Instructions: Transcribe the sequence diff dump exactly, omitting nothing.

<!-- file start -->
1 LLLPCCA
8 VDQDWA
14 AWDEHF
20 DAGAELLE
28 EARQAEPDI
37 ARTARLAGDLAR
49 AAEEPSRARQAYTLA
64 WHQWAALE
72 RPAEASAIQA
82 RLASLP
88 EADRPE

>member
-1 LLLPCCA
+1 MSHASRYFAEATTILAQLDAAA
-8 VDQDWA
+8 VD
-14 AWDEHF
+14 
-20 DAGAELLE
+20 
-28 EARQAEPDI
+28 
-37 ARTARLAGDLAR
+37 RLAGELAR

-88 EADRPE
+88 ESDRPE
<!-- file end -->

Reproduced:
1 LLLPCCA
8 VDQDWA
14 AWDEHF
20 DAGAELLE
28 EARQAEPDI
37 ARTARLAGDLAR
49 AAEEPSRARQAYTLA
64 WHQWAALE
72 RPAEASAIQA
82 RLASLP
88 EADRPE

>member
-1 LLLPCCA
+1 MSHASRYFAEATTILAQLDAAA
-8 VDQDWA
+8 VD
-14 AWDEHF
+14 
-20 DAGAELLE
+20 
-28 EARQAEPDI
+28 
-37 ARTARLAGDLAR
+37 RLAGELAR

-88 EADRPE
+88 ESDRPE